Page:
Extropian country

Mark D. Fulwiler (mfulwiler@earthlink.net)
Thu, 19 Feb 1998 13:48:02 -0800

James Rogers <jamesr@best.com> wrote:

> I have similar reservations as to putting a large investment into a
> tropical island. Many of the tropical islands have very little elevation
> above sea level. Any number of natural occurences (large storm surge,
> tsunami, oceanic meteor impact) could have devastating consequences.
> Additionally, most of the smaller islands are not much more than
> sand-logged coral reefs with only marginally substantial foundations.
> While fine for a tropical bungalow, I would be more hesitant to build a
> really large structure on top of it. Tropical islands with solid volcanic
> or tectonic origins *are* plentiful, but tend to be significantly larger
> (i.e. expensive) than their more affordable and smaller reef-based brethren.
> This is why I would seriously consider the Alaskan/Canadian coastal
> islands. These islands are built of some of the oldest, hardest rock*(see
> below) on the planet, and many are more than 1000 feet in elevation.
> Additionally, this is one of the calmest coastlines on the Pacific Ocean;
> the water is *glassy*. Plenty of fresh water, lots of timber, all the
> seafood you can catch/eat, and a very mild climate (similar to Washington
> state). I initially visited the area only after my parents moved there
> (for a scant two years) and immediately fell in love with the place.
> Of more interest to many on this list is that there is no practical force
> of law in these areas. Local laws are, for all intents and purposes,
> absolute. Visiting the local communities is a real-life demonstration of
> how this can be very good or very bad, depending on the constitution of the
> particular community. In areas where strong self-discipline is the social
> norm, these islands are nearly a libertarian mecca; you can do whatever you
> want as long as you don't harm anyone else. However, there are some
> islands that are essentially malevolent oligarchies/dictatorships, with all
> the usual bad things associated. As an odd twist to the normal state of
> affairs, the Alaskan government has more money than it knows what to do
> with (oil revenues; there are no taxes in Alaska) and will gladly fund all
> sorts of schools/ventures/projects just to spend it for the benefit of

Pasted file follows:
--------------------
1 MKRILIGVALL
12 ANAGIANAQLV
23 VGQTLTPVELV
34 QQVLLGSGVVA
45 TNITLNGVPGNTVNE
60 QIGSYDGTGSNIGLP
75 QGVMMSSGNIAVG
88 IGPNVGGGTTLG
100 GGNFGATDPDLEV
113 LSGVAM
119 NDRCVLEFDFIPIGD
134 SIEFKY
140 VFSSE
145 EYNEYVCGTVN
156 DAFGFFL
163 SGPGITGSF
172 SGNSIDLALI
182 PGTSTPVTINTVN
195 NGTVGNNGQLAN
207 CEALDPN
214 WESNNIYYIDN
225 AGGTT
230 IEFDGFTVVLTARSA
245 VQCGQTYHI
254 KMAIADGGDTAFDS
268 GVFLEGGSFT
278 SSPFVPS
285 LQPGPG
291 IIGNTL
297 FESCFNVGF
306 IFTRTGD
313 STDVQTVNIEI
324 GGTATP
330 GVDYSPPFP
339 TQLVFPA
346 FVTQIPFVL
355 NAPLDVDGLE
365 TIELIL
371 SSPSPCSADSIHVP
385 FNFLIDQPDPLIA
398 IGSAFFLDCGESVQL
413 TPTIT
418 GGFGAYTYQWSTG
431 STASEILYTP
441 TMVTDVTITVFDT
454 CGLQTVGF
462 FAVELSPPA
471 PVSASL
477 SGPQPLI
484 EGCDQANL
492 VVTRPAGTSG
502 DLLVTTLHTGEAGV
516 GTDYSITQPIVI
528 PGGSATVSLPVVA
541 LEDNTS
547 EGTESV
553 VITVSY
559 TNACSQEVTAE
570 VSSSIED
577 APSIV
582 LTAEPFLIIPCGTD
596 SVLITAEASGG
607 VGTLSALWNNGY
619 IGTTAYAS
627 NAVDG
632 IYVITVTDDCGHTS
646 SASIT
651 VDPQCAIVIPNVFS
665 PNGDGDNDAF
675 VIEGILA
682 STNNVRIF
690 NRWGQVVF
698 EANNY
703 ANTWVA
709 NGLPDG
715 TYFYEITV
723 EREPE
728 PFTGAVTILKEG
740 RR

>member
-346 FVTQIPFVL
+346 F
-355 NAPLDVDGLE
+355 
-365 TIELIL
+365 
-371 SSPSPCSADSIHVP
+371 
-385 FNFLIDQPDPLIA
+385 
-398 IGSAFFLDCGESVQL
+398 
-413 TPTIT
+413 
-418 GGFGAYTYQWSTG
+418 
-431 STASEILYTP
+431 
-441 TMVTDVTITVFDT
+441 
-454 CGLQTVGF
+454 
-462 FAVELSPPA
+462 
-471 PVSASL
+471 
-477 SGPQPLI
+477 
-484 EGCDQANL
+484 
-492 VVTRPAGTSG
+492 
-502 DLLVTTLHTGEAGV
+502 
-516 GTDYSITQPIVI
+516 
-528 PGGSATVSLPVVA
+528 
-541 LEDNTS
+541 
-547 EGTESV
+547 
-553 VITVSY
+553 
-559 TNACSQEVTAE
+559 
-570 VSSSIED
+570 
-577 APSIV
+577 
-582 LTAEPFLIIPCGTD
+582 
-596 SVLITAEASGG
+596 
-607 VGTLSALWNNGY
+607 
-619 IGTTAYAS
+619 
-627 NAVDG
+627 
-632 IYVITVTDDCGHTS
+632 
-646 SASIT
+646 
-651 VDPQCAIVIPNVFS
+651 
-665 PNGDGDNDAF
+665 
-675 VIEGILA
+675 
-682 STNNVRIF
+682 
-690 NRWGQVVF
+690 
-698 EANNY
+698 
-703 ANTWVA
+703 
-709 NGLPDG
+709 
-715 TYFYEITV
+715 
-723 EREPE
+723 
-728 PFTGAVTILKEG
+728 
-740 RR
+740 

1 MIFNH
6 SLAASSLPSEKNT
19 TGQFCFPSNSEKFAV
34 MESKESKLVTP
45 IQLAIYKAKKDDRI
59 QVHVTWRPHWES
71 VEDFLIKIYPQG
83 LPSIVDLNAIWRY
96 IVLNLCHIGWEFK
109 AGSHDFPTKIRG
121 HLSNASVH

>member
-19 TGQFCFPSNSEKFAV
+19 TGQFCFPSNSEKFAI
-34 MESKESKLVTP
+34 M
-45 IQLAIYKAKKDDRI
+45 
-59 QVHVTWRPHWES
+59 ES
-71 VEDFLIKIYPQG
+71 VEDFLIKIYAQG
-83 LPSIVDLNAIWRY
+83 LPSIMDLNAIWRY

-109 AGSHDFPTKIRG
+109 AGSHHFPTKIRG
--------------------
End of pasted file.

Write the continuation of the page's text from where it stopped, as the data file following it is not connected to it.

> improving the image of the state. One of their latest greatest projects is
> to spend their excess funds on wiring the entire state with fiber and
> high-speed switches in the attempt to turn Alaska into something resembling
> a high-tech state (even if they *are* missing the tech people). Quite
> frankly, there is a decent possibility that Alaska would sell you an island
> "pennies on the dollar" if you promised to bring a whole lot of high-tech
> expertise with you. As I said, the southern coastal islands are *not* bad
> places to live, if a bit underdeveloped.
> If I was to consider a permanent location for an Extropian country (per
> se), this would be my best choice based on what I know.

Good points. However, the main problem in establishing an Extropian
country (as I'm sure you know) is not finding some suitable land one
could buy (there are a number of islands on the market, and many more
could be had with enough cash) , but obtaining sovereignty. You might be
able to buy an island in Alaska, but Washington is not going to let you
form your own country, even if you are Bill Gates. One might be able to
buy sovereignty from a smaller, poorer country however.

Although you might consider the climate on the coast of Alaska "mild," I
believe a tropical location would have much more appeal to most people
despite the problems you mention. Hurricanes could be avoided by picking
an island near the equator. I agree that a coral atoll would be a bad
choice, but why not investigate decent volcanic islands in the tropics?

Mark Fulwiler